What Humanism ISN’T, and why the F-Word is needed

Note: I wrote this Friday, March 23 but wasn’t able to post until today so while much has changed in the Trayvon Martin story, the key pieces remain still shocking and upsetting. 

Some days you get double slapped with awful human behavior, the wonder that is the internet keeps a steady stream of information flying across the various screens in our lives. Well within moments I saw two stories in my Facebook Newsfeed that were shocking, rage-inducing, and dumbfounding all at once.

I’ve often been asked about definitions of what Humanism is; had discussions about why someone would be a moral or ethical person without a belief in any god(s); or even about what drives someone to do good work if there isn’t a supernatural force guiding them to do so. All good questions, but today I’m struck simultaneously by examples of what Humanism ISN’T and proof that the F-Word is still a part of my vocabulary after years of fighting to never use it again.

First there was the Belvedere Vodka Rape Ad:

And no, it isn’t a meme or something like the Onion, it is actually an ad to sell expensive vodka: http://jezebel.com/5895931/the-rapey-belvedere-vodka-ad-that-just-got-pulled

Followed closely by “journalist”-extraordinaire Geraldo saying that the way Trayvon Martin was dressed had just as much to do with his being murdered as George Zimmerman. What?!

I am urging the parents of black and Latino youngsters particularly to not let their children go out wearing hoodies. I think the hoodie is as much responsible for Trayvon Martin’s death as George Zimmerman was.

— Geraldo Rivera on Fox News

See the clip here: http://gawker.com/5895867/minorities-who-wear-hoodies-just-asking-to-be-shot-says-geraldo-rivera

So what do these examples of awfulness have to do with Humanism? Nothing and everything. So often Humanists, Atheists, and Secular folks get labelled as immoral or are questioned on why someone would do anything good in the world if they lacked faith. Well I feel that examples like these highlight something important. When a core part of how you view the world is: human beings are capable of doing good without any supernatural being intervening, and then you see examples of how awful people are to each other you actually need to use the F-Word. Faith of course.

I go out into the world each day and interact with my fellow humans believing that there is no special creator looking out for me or there to help me in a time of crisis. If I need help or assistance I need to turn inward to myself or outward to other people but there is no referee in the sky to help me. People make thousands of choices each day some of them are helpful or creative others are harmful or destructive. Yet at the end of the day I believe that the human mind has — through a stroke of evolutionary luck — developed the ability to aspire toward ideals. That is something pretty close to unique and why I feel people, though flawed and capable of horrendous acts and stupendous statements, are still worthy of faith. Given this belief my forehead may hurt from self-inflicted face palms from time to time. And now to reference my favorite Humanist quote:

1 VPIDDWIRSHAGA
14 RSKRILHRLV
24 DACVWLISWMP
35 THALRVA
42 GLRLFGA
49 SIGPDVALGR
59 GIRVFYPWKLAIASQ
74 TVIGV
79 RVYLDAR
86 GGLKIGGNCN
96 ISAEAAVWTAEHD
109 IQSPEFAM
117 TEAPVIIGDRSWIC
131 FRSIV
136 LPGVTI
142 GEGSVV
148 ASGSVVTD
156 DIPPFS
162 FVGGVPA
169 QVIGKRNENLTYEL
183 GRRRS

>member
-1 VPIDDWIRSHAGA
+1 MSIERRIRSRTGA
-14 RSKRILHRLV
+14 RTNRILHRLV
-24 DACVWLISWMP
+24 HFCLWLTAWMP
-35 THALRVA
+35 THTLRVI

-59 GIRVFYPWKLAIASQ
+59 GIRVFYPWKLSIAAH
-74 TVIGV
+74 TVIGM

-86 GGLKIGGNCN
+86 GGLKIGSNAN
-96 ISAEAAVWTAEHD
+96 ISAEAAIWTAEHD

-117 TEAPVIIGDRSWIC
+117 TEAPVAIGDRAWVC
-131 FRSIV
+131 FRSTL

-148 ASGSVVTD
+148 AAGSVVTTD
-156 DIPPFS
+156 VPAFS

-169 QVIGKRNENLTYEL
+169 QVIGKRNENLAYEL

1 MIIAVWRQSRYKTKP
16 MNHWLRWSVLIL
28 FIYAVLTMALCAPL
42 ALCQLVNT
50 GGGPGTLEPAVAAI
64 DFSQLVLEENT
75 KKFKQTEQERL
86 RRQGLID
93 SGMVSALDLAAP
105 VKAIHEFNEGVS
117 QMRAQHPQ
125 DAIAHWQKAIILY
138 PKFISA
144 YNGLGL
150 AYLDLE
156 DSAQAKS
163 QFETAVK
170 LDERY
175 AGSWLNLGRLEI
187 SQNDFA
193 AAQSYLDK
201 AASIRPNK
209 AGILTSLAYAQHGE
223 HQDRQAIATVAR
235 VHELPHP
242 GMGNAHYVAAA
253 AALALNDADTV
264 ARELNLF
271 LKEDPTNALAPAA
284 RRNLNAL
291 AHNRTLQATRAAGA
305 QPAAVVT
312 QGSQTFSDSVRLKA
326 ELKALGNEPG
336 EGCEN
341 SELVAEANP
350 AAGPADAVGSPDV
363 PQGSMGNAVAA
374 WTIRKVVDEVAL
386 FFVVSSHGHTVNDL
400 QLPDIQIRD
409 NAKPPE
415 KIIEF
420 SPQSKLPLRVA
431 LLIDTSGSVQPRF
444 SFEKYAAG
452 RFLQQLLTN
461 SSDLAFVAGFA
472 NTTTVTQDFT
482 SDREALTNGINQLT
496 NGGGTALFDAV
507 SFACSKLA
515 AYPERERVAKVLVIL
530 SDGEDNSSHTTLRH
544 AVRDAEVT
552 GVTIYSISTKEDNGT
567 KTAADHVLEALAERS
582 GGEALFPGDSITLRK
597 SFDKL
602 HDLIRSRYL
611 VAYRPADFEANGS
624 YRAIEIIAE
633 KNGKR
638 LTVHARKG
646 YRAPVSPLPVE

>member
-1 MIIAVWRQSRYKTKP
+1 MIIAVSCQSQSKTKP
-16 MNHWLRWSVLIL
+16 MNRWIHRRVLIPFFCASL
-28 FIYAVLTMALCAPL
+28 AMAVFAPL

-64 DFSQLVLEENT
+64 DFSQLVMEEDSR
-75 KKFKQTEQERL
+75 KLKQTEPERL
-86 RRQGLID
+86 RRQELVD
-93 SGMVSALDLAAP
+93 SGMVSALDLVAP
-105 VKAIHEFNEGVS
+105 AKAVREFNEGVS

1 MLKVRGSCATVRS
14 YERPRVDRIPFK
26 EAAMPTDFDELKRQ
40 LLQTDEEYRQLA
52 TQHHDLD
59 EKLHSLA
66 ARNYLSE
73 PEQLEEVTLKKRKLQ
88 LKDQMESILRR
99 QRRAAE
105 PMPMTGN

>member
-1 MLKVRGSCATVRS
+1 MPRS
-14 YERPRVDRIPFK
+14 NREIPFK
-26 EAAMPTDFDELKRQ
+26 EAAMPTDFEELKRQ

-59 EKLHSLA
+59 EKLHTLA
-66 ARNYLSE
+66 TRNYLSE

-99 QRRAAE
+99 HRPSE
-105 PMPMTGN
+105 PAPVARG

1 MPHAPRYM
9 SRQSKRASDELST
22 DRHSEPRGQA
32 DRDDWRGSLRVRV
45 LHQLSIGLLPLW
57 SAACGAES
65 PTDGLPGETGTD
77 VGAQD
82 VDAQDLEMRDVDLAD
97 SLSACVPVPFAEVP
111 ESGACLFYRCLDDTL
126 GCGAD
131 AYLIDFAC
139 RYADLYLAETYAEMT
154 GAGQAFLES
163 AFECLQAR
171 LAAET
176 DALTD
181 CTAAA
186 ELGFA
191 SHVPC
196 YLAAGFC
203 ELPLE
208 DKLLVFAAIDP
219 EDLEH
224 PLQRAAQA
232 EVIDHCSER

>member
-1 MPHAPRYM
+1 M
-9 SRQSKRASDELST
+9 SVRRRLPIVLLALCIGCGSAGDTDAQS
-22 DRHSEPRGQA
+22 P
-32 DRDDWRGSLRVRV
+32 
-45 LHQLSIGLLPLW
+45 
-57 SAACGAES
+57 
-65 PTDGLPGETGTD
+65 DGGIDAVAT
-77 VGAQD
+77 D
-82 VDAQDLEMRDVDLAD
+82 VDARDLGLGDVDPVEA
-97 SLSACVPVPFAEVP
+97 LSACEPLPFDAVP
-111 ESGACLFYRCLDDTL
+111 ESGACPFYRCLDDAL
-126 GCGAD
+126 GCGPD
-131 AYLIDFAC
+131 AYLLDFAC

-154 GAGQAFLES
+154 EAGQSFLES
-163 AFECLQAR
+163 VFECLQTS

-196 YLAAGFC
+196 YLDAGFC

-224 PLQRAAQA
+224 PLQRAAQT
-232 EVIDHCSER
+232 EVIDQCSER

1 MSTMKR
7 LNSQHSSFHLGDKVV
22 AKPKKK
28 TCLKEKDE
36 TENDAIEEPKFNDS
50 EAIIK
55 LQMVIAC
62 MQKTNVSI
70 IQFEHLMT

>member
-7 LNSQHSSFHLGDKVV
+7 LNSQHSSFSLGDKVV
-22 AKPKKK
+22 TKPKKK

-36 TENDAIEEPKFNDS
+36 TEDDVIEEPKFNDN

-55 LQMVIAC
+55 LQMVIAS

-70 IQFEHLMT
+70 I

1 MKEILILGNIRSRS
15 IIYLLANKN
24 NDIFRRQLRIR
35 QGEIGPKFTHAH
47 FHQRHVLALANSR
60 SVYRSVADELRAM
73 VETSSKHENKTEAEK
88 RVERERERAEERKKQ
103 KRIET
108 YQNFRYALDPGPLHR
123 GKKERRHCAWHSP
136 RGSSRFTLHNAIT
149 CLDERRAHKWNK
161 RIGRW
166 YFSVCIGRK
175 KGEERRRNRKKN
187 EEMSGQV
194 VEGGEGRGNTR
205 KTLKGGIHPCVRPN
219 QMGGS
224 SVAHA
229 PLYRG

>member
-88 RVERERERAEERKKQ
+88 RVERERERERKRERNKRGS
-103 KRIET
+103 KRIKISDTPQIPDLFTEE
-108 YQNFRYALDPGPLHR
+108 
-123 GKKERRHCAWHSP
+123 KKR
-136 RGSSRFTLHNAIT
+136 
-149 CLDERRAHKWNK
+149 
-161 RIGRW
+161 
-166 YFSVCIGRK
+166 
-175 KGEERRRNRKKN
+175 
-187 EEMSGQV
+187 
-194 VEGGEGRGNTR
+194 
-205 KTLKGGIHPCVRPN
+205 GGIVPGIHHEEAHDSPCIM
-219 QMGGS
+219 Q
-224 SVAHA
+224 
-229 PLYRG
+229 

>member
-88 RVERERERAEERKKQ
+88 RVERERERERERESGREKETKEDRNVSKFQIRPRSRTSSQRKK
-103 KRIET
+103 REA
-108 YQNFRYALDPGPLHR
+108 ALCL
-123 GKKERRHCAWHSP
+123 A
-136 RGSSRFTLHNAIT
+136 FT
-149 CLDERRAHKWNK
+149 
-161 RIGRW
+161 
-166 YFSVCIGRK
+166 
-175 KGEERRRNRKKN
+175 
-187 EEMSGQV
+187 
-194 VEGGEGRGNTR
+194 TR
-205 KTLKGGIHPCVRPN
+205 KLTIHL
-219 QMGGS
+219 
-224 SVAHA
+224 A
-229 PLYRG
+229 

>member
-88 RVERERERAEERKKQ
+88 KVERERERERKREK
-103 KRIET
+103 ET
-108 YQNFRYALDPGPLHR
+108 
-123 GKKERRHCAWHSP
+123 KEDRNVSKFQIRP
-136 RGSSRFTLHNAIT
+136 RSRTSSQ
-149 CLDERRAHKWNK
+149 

Faith in god means believing absolutely in something with no proof whatsoever. Faith in humanity means believing absolutely in something with a huge amount of proof to the contrary. We are the true believers.

— Joss Whedon (source: http://bit.ly/GJNoEK)

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Why I <3 Daniel Radcliffe

NOTE: This is a post was originally posted February 23, 2012 on the Humanist Community Project —HarvardHumanist.org

No, I’m not a crazed Harry Potter fan. In fact I’ve only made it through one and a half of the books (I got bored honestly). I do plan on going back at some point because I’ve heard bits and pieces of some of the material that didn’t make it into the movies and I find some of the class politics of the magical world interesting. The movies were really fun fantasy epics that I appreciate and that is as far as my Potter-fandom goes.

My Radcliffe-fandom however has only increased since the last movie wrapped.

Over the past year or so, articles have been flying about the interwebs about quotes and interviews where Radcliffe has been open about his atheism, this has been especially useful when I speak to people about humanism and can now add to my famous non-theists a younger person who almost everyone can recognize. Sorry to the many great intellectuals and famous folks that are non-theists, but while Sam Harris is quite dashing, people don’t look at his photo and recognize him as one of their favorite characters of their childhood (or adulthood for the older fans).

So Radcliff is an atheist and that is neat (and useful for talks) but what REALLY has me using less-than-three emoticons around his name is his charity work, specifically the Trevor Project but the broader story here is that atheists, humanists, and non-theists do good work. We are motivated to help those in need not based on heavenly reward but from an deep impulse to help fellow human beings, or as I like to say, we are motivated not from without, but from within.

 

And if you ❤ Daniel as much as I do, you will probably ❤ ❤ ❤ the Humanist Graduate Community at Harvard (HGCH), which, for its third annual Spring Break Service Trip, will travel to LA to work with the Trevor Project (http://www.thetrevorproject.org/) and other groups that support LGBT youth in crisis.